Moses had what amounted almost to a horror of ceasing to build; of finishing a bridge, say, and then having nothing to do thereafter but keep it clean and collect tolls on it, of being forced, as he put it, “to be a caretaker, to have nothing to do but sit around and collect nickels and dimes for the rest of my life.” If an authority ceased to build, it would die; if all it did was collect tolls, the tolls would pay off its bonds and when the bonds were paid off it would have no choice but to go out of existence. Only by continually embarking on new projects—which would require new bond issues—could an authority remain viable.

The money involved made Moses a “power broker,” able to throw his weight around in backroom dealing and make himself an indispensable part of any governing coalition. He entrenched himself and built support for his projects by giving powerful banks especially attractive bond offerings, putting weight behind his public authorities’ independence. The construction projects on which Moses embarked also provided thousands of dependable jobs, uniting labor and finance in support of building whatever he asked.

Furthermore, an authority’s contracts with bondholders were, legally speaking, sacred. The bill-drafting skill that went into the design of public authorities like Triborough, in Caro’s telling, let Moses reign unchecked. He rebuffed challenges from upstarts like Mayor John Lindsay through ironclad contracts with bondholders, as ideas like using Triborough revenue to subsidize public transportation could be held to violate the contracts. “Not one of the brigade of lawyers striding so confidently through the corridors of City Hall appeared ever to have heard of bond covenants,” Caro said of the Lindsay administration’s failed scheme to bail out the subway system. The attempt to pry Moses out of his perch by folding his fiefdom into a regional transportation agency seemed to have failed.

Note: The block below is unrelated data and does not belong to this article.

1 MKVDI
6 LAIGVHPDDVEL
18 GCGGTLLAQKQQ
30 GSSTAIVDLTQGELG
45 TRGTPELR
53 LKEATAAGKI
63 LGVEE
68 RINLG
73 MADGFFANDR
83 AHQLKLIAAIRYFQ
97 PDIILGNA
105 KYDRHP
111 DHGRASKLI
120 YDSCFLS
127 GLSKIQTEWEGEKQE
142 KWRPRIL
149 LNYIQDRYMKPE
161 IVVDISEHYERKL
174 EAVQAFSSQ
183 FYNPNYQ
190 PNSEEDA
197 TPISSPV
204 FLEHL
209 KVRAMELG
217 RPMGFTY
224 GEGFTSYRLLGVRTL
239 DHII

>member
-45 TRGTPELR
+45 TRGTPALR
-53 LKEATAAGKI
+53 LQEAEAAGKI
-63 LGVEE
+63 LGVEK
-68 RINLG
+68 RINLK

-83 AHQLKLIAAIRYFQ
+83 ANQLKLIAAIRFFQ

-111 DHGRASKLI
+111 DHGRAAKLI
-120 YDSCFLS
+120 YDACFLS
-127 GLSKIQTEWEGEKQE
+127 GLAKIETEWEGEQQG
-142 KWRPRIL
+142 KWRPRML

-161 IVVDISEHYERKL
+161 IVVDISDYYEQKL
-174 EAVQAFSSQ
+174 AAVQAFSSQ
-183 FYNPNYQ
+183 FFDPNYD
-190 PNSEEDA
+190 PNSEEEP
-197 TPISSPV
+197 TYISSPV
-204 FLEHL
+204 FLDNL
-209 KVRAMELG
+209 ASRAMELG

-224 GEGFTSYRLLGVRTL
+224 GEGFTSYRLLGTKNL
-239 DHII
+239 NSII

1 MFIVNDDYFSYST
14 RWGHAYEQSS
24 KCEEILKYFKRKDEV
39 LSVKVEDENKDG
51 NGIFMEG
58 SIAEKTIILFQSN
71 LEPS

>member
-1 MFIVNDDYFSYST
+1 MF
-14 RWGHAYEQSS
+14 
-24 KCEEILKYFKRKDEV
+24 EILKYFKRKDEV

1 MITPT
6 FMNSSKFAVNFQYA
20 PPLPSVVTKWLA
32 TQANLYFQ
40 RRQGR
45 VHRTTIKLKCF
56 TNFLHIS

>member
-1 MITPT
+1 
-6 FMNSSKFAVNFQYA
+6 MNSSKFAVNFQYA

But when Governor Nelson Rockefeller, for whom “independently wealthy” would be an understatement, stepped in, he had an essential ally. His brother David Rockefeller was president of Chase Bank – the largest holder of Triborough bonds. Not only that, but Chase was controlled by the Rockefeller family, making the bank unusually unsusceptible to outside influence. The Rockefellers’ real estate interests by that point were at odds with Moses’ transportation policies. And so the threat of a lawsuit on behalf of Triborough bondholders against the merger of the authority into the MTA – a lawsuit that Caro claims was quite winnable, and that would have kept Moses in power – was mysteriously dropped. Caro writes:

What was necessary to remove Robert Moses from power was a unique, singular concatenation of circumstances: that the Governor of New York be the one man uniquely beyond the reach of normal political influences, and that the trustee for Triborough’s bonds be a bank run by the Governor’s brother.